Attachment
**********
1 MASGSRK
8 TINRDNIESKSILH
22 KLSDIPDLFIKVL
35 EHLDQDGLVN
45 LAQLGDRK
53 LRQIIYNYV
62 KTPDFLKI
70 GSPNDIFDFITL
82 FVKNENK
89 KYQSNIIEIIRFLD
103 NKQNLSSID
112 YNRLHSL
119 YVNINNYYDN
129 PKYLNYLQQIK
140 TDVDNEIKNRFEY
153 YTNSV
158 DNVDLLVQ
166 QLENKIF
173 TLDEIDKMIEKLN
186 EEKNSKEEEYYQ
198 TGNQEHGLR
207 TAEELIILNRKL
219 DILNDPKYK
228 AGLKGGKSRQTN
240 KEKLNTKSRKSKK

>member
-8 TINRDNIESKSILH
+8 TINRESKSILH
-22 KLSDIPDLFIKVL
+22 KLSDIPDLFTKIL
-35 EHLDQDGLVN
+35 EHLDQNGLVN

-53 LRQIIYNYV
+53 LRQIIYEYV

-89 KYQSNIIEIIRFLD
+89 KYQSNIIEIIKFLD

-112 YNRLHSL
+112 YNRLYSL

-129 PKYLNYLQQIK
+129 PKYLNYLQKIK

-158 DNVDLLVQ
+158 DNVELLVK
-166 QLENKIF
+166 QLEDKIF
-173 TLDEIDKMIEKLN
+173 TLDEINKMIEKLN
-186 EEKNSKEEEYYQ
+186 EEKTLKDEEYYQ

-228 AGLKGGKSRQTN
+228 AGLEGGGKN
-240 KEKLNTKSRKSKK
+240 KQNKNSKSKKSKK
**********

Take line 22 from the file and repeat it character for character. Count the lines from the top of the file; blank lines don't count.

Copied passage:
207 TAEELIILNRKL